[Allan] Bloom described his students as unmoved by loved and death, fit to be competent technical specialists and nothing more. They were social solitaries, locked up in themselves, the most erotically lame people ever. They weren’t open to God, didn’t think of themselves of citizens, didn’t have real heroes, and even found it about impossible even to think of themselves as family men and women. Bloom even said that their music was nothing more than the rhythm of mechanical rutting. Their eros had become that one-dimensional!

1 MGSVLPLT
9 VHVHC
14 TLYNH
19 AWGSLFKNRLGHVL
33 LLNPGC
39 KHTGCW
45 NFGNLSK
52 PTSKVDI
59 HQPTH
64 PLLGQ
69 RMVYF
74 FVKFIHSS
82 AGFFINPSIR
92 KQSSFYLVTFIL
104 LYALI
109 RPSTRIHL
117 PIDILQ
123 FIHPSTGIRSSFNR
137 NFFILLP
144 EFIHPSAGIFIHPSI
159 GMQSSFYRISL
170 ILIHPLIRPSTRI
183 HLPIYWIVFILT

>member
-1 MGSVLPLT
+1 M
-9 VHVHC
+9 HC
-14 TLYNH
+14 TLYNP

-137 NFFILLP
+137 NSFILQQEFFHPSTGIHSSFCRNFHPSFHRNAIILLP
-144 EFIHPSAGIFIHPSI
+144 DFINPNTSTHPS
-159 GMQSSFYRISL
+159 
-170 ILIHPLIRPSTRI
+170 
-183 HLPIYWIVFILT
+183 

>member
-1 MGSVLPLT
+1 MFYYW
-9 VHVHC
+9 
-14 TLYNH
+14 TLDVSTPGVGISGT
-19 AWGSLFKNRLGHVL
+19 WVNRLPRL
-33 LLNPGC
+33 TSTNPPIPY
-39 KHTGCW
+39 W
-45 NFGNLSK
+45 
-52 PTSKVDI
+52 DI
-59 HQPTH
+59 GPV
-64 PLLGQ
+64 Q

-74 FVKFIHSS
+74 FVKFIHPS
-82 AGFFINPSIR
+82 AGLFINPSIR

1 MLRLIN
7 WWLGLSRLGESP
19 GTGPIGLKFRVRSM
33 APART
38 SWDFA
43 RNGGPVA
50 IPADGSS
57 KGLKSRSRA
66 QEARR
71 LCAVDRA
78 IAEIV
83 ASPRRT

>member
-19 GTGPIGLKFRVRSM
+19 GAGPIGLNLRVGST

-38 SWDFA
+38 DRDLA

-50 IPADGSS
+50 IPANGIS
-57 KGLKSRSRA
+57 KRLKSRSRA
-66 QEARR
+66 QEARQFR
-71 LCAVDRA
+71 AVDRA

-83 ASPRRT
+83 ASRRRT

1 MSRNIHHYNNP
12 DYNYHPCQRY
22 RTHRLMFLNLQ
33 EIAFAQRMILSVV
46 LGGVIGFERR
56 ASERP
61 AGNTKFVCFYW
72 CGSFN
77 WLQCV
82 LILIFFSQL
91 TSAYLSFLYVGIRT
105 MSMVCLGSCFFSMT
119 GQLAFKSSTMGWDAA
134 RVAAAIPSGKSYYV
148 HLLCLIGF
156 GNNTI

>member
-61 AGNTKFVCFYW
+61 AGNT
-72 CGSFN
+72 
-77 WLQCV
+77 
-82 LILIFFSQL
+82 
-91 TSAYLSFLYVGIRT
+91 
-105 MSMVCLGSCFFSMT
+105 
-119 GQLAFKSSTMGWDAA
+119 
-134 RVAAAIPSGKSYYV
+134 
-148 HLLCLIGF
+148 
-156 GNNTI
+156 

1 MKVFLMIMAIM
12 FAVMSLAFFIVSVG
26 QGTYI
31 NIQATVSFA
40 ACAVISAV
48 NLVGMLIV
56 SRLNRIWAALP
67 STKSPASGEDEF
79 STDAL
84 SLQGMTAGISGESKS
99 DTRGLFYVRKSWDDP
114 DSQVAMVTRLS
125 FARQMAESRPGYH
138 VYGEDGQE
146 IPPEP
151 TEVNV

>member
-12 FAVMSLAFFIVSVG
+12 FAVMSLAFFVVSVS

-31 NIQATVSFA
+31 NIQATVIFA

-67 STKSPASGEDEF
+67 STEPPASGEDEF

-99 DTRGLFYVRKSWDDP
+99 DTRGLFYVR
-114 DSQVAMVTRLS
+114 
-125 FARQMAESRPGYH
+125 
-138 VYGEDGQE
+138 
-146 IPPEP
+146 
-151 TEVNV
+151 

And so, of course, they even turned friendship into networking. The social network, from this view, isn’t about real friendship or real social life. It’s about people casually exploiting each other to meet their pedestrian personal needs. The film [“The Social Network”] seems to confirm Bloom’s description by not giving us an example of enduring, trustworthy friendship or enduring love between a man and a woman or of a fairly functional and loving family.